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    #1

    To break down

    Hello,

    I am wondering if it is convenient to say " my cellphone broke down". Do native speakers usually say this? Or is the phrasal verb " break down'' only works with machines.

    Thank you

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    #2

    Re: To break down

    Welcome to the forums, Widjden Bousmid.

    I'd say 'My mobile stopped working'. As you suppose, 'break down' is mostly used for machines.

    Actually, mobile phones rarely stop working because of technical faults. They run out of power or credit.

    'My mobile's battery/credit ran out and my car broke down'.

    (You can say 'cellphone' if you wish; it's mostly used by speakers of American English.)
    Last edited by Rover_KE; 27-Sep-2013 at 22:20.

  1. Grumpy's Avatar
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    #3

    Re: To break down

    Quote Originally Posted by Widjden Bousmid View Post
    Hello,

    I am wondering if it is convenient correct to say " my cellphone broke down". Do native speakers usually say this? Or is does the phrasal verb " break down'' only works with machines.

    Thank you
    I hope these corrections help you.
    I'm not a teacher of English, but I have spoken it for (almost) all of my life....

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    #4

    Re: To break down

    Thank you so much, this is very helpful

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    #5

    Re: To break down

    Indeed, they do. They are very much appreciated.

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    #6

    Re: To break down

    Your appreciation is welcome but there is no need to write a new post to say thank you. Simply click the Like button on any posts you find helpful. It means that we don't have to open the thread again to read your new post and then find that it doesn't include any new information or an additional question.

    Rover



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    #7

    Re: To break down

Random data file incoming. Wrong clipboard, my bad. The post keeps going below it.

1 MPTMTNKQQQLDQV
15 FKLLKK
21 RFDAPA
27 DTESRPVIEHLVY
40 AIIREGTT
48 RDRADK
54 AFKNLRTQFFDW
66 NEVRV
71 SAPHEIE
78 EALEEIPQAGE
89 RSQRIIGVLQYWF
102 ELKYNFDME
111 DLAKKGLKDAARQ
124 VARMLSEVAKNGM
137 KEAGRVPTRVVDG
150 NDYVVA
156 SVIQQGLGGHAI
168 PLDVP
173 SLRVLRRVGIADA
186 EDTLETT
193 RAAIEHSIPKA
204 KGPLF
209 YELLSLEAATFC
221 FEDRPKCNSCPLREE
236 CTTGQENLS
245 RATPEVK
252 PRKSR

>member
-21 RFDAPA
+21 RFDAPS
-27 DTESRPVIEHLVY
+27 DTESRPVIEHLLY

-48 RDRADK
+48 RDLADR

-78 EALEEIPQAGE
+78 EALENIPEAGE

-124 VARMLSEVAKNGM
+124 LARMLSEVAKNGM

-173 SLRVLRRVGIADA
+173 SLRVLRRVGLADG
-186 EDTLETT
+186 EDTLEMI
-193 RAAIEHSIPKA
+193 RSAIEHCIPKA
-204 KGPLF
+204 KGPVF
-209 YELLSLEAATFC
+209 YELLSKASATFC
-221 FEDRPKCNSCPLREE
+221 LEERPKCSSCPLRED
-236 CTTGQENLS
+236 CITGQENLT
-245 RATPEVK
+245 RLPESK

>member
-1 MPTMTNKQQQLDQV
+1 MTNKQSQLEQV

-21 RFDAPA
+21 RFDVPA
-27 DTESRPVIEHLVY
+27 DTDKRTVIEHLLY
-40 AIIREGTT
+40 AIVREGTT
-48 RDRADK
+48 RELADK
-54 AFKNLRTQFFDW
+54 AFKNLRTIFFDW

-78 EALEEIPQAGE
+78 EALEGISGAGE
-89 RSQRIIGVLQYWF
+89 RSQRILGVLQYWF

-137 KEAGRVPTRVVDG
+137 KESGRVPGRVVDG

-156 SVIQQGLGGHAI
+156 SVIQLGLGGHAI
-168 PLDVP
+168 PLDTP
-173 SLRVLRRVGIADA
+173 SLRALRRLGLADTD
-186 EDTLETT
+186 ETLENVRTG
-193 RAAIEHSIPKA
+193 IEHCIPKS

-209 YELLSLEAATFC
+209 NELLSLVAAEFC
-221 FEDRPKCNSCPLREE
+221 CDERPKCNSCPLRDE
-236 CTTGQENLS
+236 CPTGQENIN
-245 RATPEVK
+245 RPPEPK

Thank you so much. My mobile drowned in the water, and it is not working anymore. So, it is better to say, "my mobile stopped working".

  2. MikeNewYork's Avatar
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    #8

    Re: To break down

    Quote Originally Posted by Widjden Bousmid View Post
    Hello,

    I am wondering if it is convenient to say " my cellphone broke down". Do native speakers usually say this? Or is the phrasal verb " break down'' only works with machines.

    Thank you
    "Cell phone" is two words. I would not use "broke down". It would be common to use "crashed" if it was a mechanical problem.

  3. emsr2d2's Avatar
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    #9

    Re: To break down

    Quote Originally Posted by Widjden Bousmid View Post
    Thank you so much. My mobile drowned in the water, and it is not working anymore. So, it is better to say, "my mobile stopped working".
    Mobile phones don't drown! You can only drown if you are a breathing organism whose lungs fill with water (or in the case of a fish, fill with air). If you dropped your mobile phone in water then you would have to say "I dropped my mobile in the toilet/bath/sea/river/drink and now it doesn't work/now it's broken".
    Remember - if you don't use correct capitalisation, punctuation and spacing, anything you write will be incorrect.

  4. MikeNewYork's Avatar
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    #10

    Re: To break down

    Quote Originally Posted by emsr2d2 View Post
    Mobile phones don't drown! You can only drown if you are a breathing organism whose lungs fill with water (or in the case of a fish, fill with air). If you dropped your mobile phone in water then you would have to say "I dropped my mobile in the toilet/bath/sea/river/drink and now it doesn't work/now it's broken".
    While I certainly agree with you from a biological standpoint, I have had several friends who complained (humorously) that their cell phones had drowned.

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